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I want to have SpamAssassin learn outgoing mails as ham so the recipients automatically get added to the whitelist. But I've got trouble setting that up.

Ideally, I just want to have Postfix pass the email to a script and continue processing normally.

I already came up with a solution with a content_filter, but it doesn't seem to work reliably: especially when I send to several people some mails don't get delivered. In the logs I can see that for some recipients the script is called, but even then only for some of those the email is actually sent.

So if possible I would like to avoid using content_filter. Is there are another way? If not, what may be wrong with my setup?

Here's what I got right now:

master.cf:

submission inet n       -       n       -       -       smtpd
  -o smtpd_client_restrictions=permit_mynetworks,permit_sasl_authenticated,reject
  -o content_filter=spamassassin-outgoing

spamassassin-outgoing unix -     n       n       -       -       pipe
  flags=u user=spamd:spamd argv=/usr/local/bin/learnoutgoing.sh ${sasl_username} ${sender} ${recipient}

learnoutgoing.sh:

#!/bin/bash

if [ -z "$3" ] ; then
        echo "$0: <user> <sender> <recipient>"
        exit 1
fi

/usr/bin/logger Learn outgoing: ''"$1"'' ''"$2"'' ''"$3"''

# Save the stdin into a temporary file, we need to feed it into two
# different programs.
TMPFILE=`mktemp /tmp/outgoing.XXXXXXXXXX`
cat >$TMPFILE

# The user passed in $1 is in format 'user@domain' but we just want the user
USER=`sed 's/@.*//' <<<$1`
# Learn the mail as ham.
/usr/bin/spamc -u "$USER" --learntype ham <$TMPFILE &>/dev/null || true

# Send it.
/usr/sbin/sendmail -oi -f "$2" "$3" <$TMPFILE
# Save the return value of sendmail
RETCODE=$?

# Cleanup and exit
rm -f $TMPFILE
exit $RETCODE
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I want to have SpamAssassin learn outgoing mails as ham so the recipients automatically get added to the whitelist

You may want to take into account the advice given on the sa mailing list about a similar setup:

It's possibly a good idea, but you want to be really careful of one thing: Make sure your users are savvy enough not to have their accounts phished. It'll take just one compromised account that blasts out a spam run to destroy the usefulness of your Bayes data.

Is there an issue with your inbound email that is motivating your question, or are you trying to 'think ahead' and solve a potential issue you are not yet seeing?

The suggestion (found at the link I provided above) to use a pipe with sa-learn --ham would, I think, work for your case - but do consider the issues this could introduce.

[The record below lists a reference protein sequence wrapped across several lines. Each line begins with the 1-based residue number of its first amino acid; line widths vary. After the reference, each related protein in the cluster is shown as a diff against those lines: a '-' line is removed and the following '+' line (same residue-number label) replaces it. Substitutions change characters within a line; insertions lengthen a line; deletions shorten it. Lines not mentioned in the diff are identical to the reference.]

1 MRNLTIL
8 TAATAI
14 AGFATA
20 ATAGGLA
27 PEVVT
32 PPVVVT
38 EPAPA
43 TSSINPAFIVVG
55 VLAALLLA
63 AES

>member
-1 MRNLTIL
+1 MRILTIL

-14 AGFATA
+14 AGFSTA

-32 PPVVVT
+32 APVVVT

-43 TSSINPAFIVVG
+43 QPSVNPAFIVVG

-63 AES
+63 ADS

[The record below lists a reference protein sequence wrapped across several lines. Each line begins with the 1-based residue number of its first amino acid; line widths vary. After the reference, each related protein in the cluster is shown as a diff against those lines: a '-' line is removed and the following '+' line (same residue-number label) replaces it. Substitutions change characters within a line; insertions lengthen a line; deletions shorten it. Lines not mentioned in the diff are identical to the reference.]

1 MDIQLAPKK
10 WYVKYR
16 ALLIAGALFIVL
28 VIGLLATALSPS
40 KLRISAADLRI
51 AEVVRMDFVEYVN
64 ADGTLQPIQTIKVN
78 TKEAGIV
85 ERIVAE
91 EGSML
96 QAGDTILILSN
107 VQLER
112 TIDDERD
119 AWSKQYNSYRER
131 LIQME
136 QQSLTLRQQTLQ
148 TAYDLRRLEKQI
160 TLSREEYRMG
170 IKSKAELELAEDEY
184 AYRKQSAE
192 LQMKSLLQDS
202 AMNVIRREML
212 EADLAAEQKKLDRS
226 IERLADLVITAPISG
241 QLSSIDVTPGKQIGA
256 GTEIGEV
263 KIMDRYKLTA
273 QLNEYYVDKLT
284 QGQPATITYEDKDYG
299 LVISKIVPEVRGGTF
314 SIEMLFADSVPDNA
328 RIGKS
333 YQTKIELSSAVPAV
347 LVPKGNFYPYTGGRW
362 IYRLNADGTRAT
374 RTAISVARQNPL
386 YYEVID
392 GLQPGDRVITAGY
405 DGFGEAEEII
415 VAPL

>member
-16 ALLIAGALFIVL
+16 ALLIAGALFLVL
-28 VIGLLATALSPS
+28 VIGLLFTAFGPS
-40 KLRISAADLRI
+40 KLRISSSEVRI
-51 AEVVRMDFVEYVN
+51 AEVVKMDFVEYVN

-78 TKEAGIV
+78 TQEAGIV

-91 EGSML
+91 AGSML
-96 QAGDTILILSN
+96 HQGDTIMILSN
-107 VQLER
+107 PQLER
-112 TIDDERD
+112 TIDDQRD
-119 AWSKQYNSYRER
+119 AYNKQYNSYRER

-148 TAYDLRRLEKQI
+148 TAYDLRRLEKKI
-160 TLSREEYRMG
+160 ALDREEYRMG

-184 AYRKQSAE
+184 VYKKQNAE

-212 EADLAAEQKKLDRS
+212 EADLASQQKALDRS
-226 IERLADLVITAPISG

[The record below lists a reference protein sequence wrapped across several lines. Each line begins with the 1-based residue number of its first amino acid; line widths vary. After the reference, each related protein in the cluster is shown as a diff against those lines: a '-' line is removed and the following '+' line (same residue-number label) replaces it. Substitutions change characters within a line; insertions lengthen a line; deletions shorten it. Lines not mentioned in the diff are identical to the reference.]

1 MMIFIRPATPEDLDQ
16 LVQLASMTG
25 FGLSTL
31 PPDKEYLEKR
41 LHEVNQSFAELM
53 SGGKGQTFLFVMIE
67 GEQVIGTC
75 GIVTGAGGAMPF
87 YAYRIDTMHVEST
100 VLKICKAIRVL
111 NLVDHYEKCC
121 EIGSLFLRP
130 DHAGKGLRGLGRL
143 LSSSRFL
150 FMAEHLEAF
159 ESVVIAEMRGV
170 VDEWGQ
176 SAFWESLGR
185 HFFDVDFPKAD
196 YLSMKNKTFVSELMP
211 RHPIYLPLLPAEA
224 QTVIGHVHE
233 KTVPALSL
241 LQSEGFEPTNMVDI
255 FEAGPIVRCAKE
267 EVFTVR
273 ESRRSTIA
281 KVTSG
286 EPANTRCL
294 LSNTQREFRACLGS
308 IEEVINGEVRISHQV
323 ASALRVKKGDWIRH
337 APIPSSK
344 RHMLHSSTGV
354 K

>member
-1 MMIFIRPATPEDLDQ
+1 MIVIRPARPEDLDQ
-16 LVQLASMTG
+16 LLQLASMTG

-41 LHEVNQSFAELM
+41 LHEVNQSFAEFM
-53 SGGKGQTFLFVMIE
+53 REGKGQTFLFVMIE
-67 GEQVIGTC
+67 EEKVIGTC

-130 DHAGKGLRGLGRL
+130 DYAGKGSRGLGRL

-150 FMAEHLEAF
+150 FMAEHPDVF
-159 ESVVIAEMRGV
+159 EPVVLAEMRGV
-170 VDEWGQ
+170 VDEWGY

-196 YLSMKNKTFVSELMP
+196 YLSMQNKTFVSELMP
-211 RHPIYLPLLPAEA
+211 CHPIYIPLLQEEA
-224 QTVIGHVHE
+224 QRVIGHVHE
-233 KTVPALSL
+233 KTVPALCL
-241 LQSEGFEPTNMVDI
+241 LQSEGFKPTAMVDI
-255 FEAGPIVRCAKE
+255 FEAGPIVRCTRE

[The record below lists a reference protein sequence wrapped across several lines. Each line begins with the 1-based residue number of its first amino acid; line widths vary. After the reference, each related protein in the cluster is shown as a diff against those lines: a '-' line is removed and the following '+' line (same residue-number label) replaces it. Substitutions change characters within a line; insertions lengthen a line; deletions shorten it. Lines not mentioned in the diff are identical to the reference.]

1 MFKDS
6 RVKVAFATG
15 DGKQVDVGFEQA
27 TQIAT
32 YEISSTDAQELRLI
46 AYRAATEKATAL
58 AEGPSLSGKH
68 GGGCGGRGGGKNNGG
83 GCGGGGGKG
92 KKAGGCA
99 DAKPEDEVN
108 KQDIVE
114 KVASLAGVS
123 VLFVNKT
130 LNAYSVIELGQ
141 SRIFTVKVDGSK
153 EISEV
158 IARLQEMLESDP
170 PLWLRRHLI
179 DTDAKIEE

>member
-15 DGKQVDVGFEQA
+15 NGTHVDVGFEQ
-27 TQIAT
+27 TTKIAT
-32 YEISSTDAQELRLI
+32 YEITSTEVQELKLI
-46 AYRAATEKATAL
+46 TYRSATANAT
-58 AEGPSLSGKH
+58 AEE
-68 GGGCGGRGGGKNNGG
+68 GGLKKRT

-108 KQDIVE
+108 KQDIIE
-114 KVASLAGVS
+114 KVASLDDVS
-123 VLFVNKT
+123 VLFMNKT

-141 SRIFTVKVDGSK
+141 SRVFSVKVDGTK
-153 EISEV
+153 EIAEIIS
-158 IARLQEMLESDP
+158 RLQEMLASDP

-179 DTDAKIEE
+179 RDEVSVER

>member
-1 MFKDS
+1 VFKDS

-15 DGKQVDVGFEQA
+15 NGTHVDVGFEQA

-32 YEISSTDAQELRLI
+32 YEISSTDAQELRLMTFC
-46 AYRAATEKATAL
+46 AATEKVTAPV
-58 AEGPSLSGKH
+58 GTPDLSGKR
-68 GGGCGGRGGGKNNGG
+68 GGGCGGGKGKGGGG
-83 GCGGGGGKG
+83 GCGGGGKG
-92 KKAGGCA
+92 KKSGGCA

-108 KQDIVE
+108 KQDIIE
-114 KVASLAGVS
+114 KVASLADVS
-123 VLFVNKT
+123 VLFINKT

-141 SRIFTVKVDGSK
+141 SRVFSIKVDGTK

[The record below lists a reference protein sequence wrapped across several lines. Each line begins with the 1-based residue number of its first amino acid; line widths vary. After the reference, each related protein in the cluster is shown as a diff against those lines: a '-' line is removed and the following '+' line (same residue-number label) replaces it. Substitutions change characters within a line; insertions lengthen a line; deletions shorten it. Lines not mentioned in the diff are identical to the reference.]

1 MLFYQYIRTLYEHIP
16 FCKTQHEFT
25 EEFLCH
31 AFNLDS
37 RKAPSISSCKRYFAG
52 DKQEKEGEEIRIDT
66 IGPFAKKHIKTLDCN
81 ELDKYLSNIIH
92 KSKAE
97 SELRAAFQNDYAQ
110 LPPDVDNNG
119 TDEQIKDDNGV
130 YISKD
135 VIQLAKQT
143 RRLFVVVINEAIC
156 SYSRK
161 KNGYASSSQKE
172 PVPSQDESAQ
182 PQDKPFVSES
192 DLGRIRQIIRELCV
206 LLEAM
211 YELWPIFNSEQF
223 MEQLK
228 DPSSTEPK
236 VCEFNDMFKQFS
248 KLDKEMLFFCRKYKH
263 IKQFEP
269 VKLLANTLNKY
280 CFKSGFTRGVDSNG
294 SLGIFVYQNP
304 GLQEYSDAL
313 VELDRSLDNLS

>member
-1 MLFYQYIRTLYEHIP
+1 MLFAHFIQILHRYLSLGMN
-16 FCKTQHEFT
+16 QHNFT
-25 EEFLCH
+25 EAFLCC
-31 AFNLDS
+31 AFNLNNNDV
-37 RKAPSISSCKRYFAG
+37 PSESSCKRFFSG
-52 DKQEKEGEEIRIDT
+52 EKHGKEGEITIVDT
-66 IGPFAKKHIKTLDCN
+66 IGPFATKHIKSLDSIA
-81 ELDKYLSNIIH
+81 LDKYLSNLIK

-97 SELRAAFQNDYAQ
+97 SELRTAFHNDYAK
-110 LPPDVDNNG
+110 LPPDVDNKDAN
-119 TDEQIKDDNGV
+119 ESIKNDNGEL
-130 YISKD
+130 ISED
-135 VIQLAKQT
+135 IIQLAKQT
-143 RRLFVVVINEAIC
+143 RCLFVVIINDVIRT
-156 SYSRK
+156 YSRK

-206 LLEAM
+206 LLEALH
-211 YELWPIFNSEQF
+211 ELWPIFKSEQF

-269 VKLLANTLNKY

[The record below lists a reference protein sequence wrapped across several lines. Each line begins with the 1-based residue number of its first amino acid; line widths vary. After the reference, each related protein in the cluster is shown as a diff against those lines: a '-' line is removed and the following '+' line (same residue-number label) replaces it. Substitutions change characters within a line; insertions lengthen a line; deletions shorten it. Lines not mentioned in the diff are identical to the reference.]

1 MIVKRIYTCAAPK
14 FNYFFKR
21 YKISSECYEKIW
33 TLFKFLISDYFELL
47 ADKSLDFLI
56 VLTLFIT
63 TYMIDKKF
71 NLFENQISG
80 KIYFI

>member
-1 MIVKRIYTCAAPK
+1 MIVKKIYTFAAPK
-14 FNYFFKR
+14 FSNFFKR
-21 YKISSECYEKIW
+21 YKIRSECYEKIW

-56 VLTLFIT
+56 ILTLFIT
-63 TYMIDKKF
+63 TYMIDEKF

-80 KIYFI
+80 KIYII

To expand a little on my answer based on your comments:

Part of your issue is down, I think, to your script - a similar script found on the Apache.org SpamAssassin wiki uses $@, rather than $1/$2/$3 - which sounds like it might go some way to explaining your symptoms. They instead use:

logger <<<"Spam filter piping to SpamAssassin, then to: $SENDMAIL $@"
${SPAMASSASSIN} | ${SENDMAIL} "$@"

Depending on your specific needs, Spamassassin flagged something as spam that is not spam. How do I tell it so? might be of some help: it suggests periodically having spamc or sa-learn run on user inboxes to learn.

However, I personally have a bit of a conceptual problem with the setup you seem to be describing: in essence, you seem to be saying you are creating a Spam folder for users, but are concerned they won't check it, so that you would like to whitelist all response emails.

I would have thought it might be easier in such a case to not have the Spam folder, and simply allow email flagged as potentially spammy go to users 'normally', but with spam-related flags (unless it is really bad, and then it should be quarantined).

That is pure opinion on my part, though: you presumably know and understand your users better than I can. I would just have thought that overall, users would know to check the spam folder for something really important.

| improve this answer | |
  • Thanks for the feedback. You're right that I'm trying to "think ahead": I want to make sure that answers to my user's emails don't end up in the junk folder. But sa-learn isn't helping as it only trains the bayes filter and doesn't output the emails' content. So if I use sa-learn instead of spamc I'm still going to need the same script mechanism I've posted about. – DarkDust Apr 9 '17 at 11:51
  • Thanks for your effort but "$@" expands to all arguments passed to the script which makes sense for the script you've linked but not mine. I need to pass an additional parameter that is not intended for sendmail. I don't need to scan the user's inboxes as all incoming mail is already passed through SpamAssassin. Whitelisting addresses of outgoing mails is what I'm currently trying to solve. – DarkDust Apr 9 '17 at 13:11

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